Olympia reviews a proposal to subdivide, later add two houses to single-family property


On Wednesday, July 3, a local property owner asked Olympia's Site Plan Review Committee to review options for subdividing a .6-acre lot to add two single-family residences behind an existing house at 2024 Boulevard Road SE.

The property is about .6 acres or 26,250 square feet, according to consultant Kara Walk of Swalling Walk Architects, There is an existing house and shop on what would become Lot A. The proposal is to create new Lots B and C and eventually develop single-family residences on them.

City planner Casey Mauck said the subdivision proposal involves a multi-step application process.

  • First, the property owner would apply for the preliminary short plat.
  • Following this, if any engineering requirements are necessary, the owner would need to obtain the appropriate engineering permits and complete the required construction.
  • Once these steps are finished, the final stage involves applying for the final plat. It is only after the approval of this final plat that the land would be officially divided, allowing the subdivision to be legally recognized.

While the proposed lot sizes meet the minimum requirements, Mauck noted that lot A currently exceeds the permitted impervious surface area. To address the issue, she advised the property owner to reduce the developed surface area on lot A to meet the 40% cap.

Another issue concerns setbacks. Mauck referred to a city code that buildings within six feet of each other are considered attached and must meet the higher setback requirement.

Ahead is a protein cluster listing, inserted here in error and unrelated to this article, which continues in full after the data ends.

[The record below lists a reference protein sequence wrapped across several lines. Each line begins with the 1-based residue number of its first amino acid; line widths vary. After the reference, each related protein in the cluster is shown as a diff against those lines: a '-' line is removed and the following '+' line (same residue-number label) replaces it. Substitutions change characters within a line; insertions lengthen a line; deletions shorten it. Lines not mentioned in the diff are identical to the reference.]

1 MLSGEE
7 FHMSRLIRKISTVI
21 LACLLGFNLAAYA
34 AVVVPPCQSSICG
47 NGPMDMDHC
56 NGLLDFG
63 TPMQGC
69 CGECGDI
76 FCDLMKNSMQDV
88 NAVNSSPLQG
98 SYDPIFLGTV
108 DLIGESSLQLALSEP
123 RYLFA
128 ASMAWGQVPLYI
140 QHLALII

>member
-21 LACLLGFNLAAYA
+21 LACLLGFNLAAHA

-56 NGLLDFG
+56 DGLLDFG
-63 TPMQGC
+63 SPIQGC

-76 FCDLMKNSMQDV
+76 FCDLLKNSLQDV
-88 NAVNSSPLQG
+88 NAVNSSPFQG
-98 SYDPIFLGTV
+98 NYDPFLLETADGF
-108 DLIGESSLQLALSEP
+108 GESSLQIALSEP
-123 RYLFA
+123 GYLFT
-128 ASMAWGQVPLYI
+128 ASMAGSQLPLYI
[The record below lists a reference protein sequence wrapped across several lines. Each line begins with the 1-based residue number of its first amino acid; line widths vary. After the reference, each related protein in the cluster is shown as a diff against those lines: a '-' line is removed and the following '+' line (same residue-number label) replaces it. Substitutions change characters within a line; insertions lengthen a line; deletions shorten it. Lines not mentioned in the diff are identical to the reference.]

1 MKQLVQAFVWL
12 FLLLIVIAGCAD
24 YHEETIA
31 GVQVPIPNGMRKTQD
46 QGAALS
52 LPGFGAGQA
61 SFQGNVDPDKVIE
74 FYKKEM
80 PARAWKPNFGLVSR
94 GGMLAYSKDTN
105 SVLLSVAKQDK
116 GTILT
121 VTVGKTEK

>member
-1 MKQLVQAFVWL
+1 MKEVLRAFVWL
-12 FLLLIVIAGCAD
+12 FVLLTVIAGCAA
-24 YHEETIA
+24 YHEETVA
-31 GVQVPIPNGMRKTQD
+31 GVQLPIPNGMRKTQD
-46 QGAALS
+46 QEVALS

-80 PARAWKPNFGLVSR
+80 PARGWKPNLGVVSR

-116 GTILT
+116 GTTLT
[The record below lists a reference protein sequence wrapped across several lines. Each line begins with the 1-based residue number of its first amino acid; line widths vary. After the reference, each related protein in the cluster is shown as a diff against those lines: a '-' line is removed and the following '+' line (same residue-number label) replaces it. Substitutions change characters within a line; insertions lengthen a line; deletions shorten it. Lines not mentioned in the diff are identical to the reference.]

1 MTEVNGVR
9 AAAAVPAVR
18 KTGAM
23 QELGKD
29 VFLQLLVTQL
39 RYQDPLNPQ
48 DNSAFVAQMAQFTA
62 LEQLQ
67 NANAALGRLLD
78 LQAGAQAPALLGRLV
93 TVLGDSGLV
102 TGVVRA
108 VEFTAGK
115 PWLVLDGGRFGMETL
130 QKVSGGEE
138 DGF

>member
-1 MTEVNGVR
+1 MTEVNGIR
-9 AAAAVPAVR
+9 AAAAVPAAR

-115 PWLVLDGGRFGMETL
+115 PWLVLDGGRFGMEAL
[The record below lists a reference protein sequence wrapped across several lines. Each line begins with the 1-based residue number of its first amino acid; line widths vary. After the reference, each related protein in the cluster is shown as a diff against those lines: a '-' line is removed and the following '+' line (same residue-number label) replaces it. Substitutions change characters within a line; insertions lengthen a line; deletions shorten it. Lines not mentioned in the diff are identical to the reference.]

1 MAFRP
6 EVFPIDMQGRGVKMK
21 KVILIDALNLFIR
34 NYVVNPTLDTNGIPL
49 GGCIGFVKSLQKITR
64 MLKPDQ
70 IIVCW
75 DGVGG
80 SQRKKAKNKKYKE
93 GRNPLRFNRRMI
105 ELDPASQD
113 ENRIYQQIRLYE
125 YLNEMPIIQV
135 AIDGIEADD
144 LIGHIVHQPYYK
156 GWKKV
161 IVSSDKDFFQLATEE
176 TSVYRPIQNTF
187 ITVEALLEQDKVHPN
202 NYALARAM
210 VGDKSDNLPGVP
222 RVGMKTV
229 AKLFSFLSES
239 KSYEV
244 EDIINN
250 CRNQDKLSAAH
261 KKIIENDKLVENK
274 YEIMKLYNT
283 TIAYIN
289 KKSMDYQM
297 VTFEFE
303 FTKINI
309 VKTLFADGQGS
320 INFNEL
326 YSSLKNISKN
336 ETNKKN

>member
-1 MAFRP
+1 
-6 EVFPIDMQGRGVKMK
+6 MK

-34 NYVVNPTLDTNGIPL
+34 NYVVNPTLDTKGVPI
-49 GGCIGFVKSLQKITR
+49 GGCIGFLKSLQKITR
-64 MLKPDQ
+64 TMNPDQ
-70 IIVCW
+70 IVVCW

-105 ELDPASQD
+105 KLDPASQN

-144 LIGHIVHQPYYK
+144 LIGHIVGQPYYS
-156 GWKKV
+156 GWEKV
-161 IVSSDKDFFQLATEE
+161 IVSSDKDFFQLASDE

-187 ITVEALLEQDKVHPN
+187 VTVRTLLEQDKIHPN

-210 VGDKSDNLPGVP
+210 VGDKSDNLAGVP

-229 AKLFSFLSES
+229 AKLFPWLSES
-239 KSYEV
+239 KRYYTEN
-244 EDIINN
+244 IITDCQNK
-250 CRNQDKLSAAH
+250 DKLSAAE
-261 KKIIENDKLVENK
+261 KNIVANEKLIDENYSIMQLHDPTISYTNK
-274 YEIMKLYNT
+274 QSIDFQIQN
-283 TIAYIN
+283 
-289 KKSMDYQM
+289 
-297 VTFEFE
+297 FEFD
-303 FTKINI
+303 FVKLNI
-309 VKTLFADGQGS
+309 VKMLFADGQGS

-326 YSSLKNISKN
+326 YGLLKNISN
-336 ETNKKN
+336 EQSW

"The accessory building looks like it is within six feet of the main house," Mauck noted. "It will have to meet the same setbacks as the main house. You would have to move the line between Lot A and B 10 feet to the east, at least where that accessory building is."

Mauck commented that for Lots B and C, the front setback should be to the south, facing the drive aisles. She said both lots should be redesigned as flat lots. These flag portions can be as narrow as two feet wide where they touch Boulevard Road. This configuration allows for the necessary easement and shared driveway while clearly establishing the south side as the front yard.

Mauck added that the property owner will need to provide a safe walking analysis for the project, with details of how students from these lots would walk to the nearest school or bus stop. The analysis should cover safe walking routes for all three levels of public schools if no bus stops are nearby.

According to Tiffani King, senior Engineering Plans examiner, the addition of two new homes does not trigger frontage improvements. However, she noted that sidewalk installation may still be required.

King emphasized that a single, shared driveway approach is preferred for the development, with a maximum width of 20 feet.

In addition, King provided information about right-of-way dedication requirements for the subdivision. She explained that even if sidewalks are not immediately installed, the property owner must dedicate approximately seven feet of right-of-way along the entire frontage of the parcel subject to the short plat.


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